"The Corner" glowed under the stadium lights for the last time as the Tigers played the Kansas City Royals in the final scheduled night game.

Monday, September 27, 1999

The last batter of the last inning of the last game ever played at Tiger Stadium.

Todd Jones' final pitch snapped into catcher Brad Ausmus' glove at 7:07 p.m. striking out the Kansas City Royals' Carlos Beltran for the final out of the final game at Tiger Stadium.

This is how broadcasting legend, Ernie Harwell, called the end of baseball at Michigan and Trumbull on WJR Radio:

"Tigers lead it 8-2. Two down in the ninth inning. Jones is ready. He delivers. Here's a swing and a miss, the game is over, and Tiger Stadium is no more."

August 11, 2008

The center and right field stands had been demolished.

Sunday, May 31, 2009

The plan was to preserve this "Navin Field" portion of the stadium from first base to third base.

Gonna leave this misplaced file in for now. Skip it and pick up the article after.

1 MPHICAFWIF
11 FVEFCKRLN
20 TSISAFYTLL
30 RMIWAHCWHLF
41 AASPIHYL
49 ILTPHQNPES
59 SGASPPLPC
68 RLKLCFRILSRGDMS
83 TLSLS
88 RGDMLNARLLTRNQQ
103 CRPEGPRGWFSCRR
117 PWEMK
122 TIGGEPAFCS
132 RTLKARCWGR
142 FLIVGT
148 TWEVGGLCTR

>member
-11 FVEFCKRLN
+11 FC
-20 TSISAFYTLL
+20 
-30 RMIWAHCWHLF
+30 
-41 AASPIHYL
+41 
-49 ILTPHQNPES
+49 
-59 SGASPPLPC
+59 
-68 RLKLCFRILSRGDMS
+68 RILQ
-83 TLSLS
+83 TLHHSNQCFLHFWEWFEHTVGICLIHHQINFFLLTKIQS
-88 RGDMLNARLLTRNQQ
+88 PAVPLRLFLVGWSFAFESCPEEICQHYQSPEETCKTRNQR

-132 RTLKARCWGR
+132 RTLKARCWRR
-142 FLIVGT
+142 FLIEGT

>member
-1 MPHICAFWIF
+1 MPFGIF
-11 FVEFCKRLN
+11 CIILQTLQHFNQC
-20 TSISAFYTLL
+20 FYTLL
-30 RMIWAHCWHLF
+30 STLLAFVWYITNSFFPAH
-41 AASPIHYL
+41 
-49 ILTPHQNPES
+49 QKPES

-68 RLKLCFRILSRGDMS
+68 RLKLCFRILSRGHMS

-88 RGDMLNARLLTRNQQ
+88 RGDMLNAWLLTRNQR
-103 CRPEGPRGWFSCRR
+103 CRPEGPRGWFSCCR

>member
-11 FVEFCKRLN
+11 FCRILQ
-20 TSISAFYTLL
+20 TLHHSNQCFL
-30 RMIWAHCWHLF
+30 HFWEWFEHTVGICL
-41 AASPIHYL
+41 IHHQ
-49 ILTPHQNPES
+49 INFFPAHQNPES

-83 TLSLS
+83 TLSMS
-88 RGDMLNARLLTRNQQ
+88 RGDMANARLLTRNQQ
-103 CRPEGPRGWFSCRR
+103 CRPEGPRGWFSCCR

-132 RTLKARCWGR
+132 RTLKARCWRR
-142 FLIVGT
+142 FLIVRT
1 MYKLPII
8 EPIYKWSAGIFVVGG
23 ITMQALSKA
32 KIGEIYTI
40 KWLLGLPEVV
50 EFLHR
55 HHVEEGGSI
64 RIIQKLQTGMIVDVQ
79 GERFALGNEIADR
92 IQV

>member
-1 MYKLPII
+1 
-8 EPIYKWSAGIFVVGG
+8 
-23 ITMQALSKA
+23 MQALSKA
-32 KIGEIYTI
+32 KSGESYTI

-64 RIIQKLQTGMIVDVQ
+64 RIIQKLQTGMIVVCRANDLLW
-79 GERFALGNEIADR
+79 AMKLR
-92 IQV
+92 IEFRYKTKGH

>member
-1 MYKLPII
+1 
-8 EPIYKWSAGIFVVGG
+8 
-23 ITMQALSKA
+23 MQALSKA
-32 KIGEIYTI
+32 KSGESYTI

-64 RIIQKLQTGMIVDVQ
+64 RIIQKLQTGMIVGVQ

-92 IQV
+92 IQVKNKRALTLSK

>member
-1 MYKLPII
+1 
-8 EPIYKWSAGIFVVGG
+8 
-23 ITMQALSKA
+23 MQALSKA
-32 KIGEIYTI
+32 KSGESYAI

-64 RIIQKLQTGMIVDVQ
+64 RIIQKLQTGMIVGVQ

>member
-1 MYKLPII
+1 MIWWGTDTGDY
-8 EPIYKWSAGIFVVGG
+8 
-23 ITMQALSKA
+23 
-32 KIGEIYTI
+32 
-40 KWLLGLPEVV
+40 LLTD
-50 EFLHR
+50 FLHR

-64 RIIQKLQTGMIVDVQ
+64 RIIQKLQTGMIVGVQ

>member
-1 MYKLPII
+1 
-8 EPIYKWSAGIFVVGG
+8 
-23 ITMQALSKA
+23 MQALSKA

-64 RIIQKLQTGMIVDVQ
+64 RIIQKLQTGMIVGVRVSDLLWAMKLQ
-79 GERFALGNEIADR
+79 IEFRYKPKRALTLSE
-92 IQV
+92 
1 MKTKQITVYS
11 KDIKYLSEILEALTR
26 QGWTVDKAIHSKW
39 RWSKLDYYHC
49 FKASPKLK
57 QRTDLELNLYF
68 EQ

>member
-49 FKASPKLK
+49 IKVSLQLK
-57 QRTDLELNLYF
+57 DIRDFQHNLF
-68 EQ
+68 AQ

Sunday, 21 June, 2009

View from center field (the flag pole was 440 ft. from home plate).
Destruction resumed after a TRO halting demolition was rescinded.

Monday, 22 June, 2009
On Monday afternoon the continuing demolition weakened the structure so severely that the upper deck along the first base line collapsed and fell in on itself.

Tuesday, June 23, 2009

Same center field vantage point about noon.

In a matter of days the rubble will be hauled away and Tiger Stadium will be, as Ernie Harwell called home runs, "Long Gone!" and Detroit will be scarred with another unwanted, unneeded, ugly, overgrown, vacant city block.

All photos above Copyright (C) 1995-2009 James C. Ritchie

Click below for Don Coles' aerial photos of the demolition
July 5, 2008 - October 18, 2009

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Tuesday, June 9, 2009

One day only

8th Annual Berkley Art Bash

Saturday, June 13, 2009
10 am - 6 pm

Visit my booth in front of the Berkley marquee:

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Saturday, May 23, 2009